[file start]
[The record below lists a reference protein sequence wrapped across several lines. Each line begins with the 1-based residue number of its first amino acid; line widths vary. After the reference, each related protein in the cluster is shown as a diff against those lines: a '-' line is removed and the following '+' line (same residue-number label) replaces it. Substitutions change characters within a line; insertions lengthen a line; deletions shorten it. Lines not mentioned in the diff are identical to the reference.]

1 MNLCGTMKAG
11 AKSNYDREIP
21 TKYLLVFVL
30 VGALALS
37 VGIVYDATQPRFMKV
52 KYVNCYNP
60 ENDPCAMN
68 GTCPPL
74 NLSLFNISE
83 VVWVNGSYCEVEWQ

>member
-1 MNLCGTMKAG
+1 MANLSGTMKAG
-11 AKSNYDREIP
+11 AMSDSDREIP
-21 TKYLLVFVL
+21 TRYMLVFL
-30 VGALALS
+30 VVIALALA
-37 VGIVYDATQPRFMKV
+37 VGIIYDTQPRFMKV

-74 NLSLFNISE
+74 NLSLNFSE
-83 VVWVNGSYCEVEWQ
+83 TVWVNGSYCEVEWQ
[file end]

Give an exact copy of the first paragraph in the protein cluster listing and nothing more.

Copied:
[The record below lists a reference protein sequence wrapped across several lines. Each line begins with the 1-based residue number of its first amino acid; line widths vary. After the reference, each related protein in the cluster is shown as a diff against those lines: a '-' line is removed and the following '+' line (same residue-number label) replaces it. Substitutions change characters within a line; insertions lengthen a line; deletions shorten it. Lines not mentioned in the diff are identical to the reference.]